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Yes I am talking about normal desktop use to medium-heavy multitasking desktop use. Thanks for your answer continuum.

So PC Mark 05 and Vantage are an ok indication if I understand you correctly.

Well then it's interesting that two other users have posted PC Mark scores for the Seagate 7200.3 and it comes out as the fastest. They measured a Win XP startup speed of 9,7 to 10,0 MB/sec. Much faster than what Tom's Hardware measured: 7,8 Mb/sec.

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Yes, but unless all test results you're using were on the exact same testbed, you can't directly compare them.

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I have both hard drives (7k200 and 7200.3). I have noticed a response difference between the two of them in regular use. The 7k200 is noticeably more responsive in comparison to the 7200.3, and I believe it's reflective of the differences in the random access times.

My guess is that the electronics in the 7200.3 are more highly optimized in comparison to the 7k200, which means that in combination with the higher areal density, allows for increases in performance which covers up the difference in random access times in most benchmarks where the amount of data requested is more important than how quickly that data is initially accessed.

I have both hard drives (7k200 and 7200.3). I have noticed a response difference between the two of them in regular use. The 7k200 is noticeably more responsive in comparison to the 7200.3, and I believe it's reflective of the differences in the random access times.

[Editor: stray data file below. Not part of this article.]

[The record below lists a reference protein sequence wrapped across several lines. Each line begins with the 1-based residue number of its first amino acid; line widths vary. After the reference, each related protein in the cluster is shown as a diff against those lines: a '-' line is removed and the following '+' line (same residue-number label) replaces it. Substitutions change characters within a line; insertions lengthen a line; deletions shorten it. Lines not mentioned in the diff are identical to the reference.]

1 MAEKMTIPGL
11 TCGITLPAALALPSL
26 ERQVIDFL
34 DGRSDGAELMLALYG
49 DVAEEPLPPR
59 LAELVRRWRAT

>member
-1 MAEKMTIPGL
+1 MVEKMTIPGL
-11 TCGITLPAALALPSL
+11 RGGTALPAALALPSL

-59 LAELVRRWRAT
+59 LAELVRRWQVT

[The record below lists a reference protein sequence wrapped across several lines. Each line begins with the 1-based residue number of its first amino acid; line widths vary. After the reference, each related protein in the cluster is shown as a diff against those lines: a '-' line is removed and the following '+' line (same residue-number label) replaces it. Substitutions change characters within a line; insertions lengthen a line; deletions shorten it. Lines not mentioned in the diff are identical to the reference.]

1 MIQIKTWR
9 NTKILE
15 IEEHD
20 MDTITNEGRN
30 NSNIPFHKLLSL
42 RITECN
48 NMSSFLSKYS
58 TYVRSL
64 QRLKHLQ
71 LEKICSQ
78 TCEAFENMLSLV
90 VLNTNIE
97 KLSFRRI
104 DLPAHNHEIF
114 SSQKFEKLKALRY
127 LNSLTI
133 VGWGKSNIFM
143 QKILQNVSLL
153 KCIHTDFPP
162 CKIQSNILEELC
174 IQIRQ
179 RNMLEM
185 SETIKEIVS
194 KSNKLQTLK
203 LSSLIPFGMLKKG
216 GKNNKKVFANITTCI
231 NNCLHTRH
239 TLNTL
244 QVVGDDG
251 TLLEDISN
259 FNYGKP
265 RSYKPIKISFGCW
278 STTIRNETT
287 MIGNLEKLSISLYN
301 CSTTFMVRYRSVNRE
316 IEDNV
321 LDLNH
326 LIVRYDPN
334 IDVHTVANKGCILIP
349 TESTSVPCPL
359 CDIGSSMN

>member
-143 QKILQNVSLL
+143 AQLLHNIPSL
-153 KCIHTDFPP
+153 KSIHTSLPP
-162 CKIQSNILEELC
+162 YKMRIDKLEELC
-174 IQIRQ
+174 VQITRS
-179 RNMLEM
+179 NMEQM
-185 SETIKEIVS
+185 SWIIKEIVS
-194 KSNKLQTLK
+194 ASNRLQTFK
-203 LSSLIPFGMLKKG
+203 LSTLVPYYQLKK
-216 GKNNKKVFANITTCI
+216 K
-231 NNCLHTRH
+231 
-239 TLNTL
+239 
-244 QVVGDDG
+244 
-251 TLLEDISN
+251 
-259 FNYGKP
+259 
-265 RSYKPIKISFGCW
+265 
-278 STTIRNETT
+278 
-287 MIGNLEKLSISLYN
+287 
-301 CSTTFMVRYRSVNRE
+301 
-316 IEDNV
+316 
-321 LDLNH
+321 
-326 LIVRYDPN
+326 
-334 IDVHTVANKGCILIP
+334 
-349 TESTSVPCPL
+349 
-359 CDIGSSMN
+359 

My guess is that the electronics in the 7200.3 are more highly optimized in comparison to the 7k200, which means that in combination with the higher areal density, allows for increases in performance which covers up the difference in random access times in most benchmarks where the amount of data requested is more important than how quickly that data is initially accessed.

And I did use both hard drives on the same exact hardware.

I have both hard drives (7k200 and 7200.3). I have noticed a response difference between the two of them in regular use. The 7k200 is noticeably more responsive in comparison to the 7200.3, and I believe it's reflective of the differences in the random access times.

My guess is that the electronics in the 7200.3 are more highly optimized in comparison to the 7k200, which means that in combination with the higher areal density, allows for increases in performance which covers up the difference in random access times in most benchmarks where the amount of data requested is more important than how quickly that data is initially accessed.

And I did use both hard drives on the same exact hardware.